Sunday, December 31, 2006

Favorite Photos & My Accomplishments from 2006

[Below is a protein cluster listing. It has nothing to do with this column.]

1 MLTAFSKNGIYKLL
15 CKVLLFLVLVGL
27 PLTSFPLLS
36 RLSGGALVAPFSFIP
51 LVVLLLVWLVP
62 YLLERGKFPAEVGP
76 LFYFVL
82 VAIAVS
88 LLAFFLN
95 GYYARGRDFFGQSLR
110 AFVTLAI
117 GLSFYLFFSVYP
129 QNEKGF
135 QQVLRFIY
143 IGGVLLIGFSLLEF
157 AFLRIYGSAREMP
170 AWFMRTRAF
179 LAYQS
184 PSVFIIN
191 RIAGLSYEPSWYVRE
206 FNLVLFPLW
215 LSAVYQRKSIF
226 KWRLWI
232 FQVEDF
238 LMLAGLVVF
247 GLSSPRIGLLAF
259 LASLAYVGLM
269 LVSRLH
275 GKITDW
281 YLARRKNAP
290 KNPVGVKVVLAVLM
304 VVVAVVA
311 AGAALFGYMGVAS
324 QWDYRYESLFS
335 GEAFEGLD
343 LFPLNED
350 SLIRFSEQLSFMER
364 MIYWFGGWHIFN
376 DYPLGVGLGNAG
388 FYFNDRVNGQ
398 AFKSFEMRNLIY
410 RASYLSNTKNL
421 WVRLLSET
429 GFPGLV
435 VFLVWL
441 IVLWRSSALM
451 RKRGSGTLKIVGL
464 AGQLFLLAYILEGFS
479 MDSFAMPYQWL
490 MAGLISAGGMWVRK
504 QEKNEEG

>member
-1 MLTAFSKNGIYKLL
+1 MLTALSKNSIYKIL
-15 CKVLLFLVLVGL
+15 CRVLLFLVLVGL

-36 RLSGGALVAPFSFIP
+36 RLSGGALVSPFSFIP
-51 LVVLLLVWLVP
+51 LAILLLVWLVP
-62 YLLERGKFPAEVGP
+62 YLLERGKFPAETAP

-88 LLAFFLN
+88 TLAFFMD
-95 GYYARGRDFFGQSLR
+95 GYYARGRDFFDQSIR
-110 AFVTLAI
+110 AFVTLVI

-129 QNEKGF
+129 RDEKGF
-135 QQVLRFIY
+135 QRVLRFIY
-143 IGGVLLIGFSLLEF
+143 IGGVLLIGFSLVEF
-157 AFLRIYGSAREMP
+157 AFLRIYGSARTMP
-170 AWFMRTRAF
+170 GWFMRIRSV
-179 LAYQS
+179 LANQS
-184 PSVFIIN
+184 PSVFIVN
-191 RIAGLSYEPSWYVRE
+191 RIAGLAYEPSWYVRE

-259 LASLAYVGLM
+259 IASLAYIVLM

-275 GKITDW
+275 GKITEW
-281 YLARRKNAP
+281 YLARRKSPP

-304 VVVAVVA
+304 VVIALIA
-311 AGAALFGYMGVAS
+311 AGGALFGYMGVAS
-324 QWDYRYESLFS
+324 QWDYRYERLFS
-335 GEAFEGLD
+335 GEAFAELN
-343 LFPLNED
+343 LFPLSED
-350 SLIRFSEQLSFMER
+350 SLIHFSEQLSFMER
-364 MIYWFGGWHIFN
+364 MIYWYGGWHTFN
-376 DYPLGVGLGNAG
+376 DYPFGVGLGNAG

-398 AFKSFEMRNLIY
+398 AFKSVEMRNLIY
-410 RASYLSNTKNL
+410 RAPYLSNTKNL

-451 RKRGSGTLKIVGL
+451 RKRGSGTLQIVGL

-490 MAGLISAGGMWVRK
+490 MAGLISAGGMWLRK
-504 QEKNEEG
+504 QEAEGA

The majority of these photos were taken prior to June, when I just about abandoned travelling north because of my mid-life career change, working at In-Print Graphics in Alsip. The first two photos I took near the Lake Street El when I was heading out to Melrose Park for my LINK card, to get food stamps. I had been out of work for over 15 months, after 23 years in the Loop and before that Evanston at a desk job, where my nom de plume was either Henry Desmond or Tony Mitchum. (For those who remember, that first fake name was the one Peter Scolari's character had on the show BOSOM BUDDIES.) A difference a year will make, I'm learning things I never expected, at first because I HAD to, now because I WANT to. 47 and making ten dollars an hour through a temp agency, but I'm enjoying it and I'm not standing in line for hours to get a plastic purple card that rarely activated my $158 monthly stipend on time. But I do miss my long treks downtown; my new commute is twenty minutes covering 40 blocks straight south. And I've worn a suit and tie only once since June. As well as a new "day" job, the only job I really felt I had--that as a WRITER--was kick-started into gear again with the publication of my first collection in a decade, FIENDS BY TORCHLIGHT, published by Annihilation Press. I was also part of a 4-author collection, DOWNWARD SPIRAL, by Midnight Library. While unemployed, I tried writing in ways I had never expected (at least ways that would see print), and one result was a 55 page A-Z glossary in GETTING LOST, a book of essays on the TV show, published by BenBella Books out of Dallas. I visited their offices in November with Sid Williams, whose journal link is to the left under Willy Sid, who picked me up at DFW and then we drove to Austin and the World Fantasy Convention, my first con outside of the Chicago area in six years. Everyone seems to have gray hair now, except for people like me, and I look like a more anemic version of Lex Luthor. I got to see Joe Lansdale again, a guy who was always an inspiration for my writing even when the crazies were living in my head for seasons at a time, a guy who read PAIN GRIN in its rawest form and gave me my first cover blurb. 2006 was the 20th year of my having been published in hardcover and paperback, and WFC Austin was exactly two decades gone from my first convention, playing the part of complete unknown, in Providence, RI. I renewed friendships with Roger Dale Trexler, Charles Gramlich, made new ones with Mike Fountain and Stewart Sternberg. Well, I have to shield my border collie's ears from the fireworks in a few minutes, so I'll save you the cliches. I'll look at tomorrow as just another day on the road I chose long before I actually sold anything of note. I'm gone, Wayne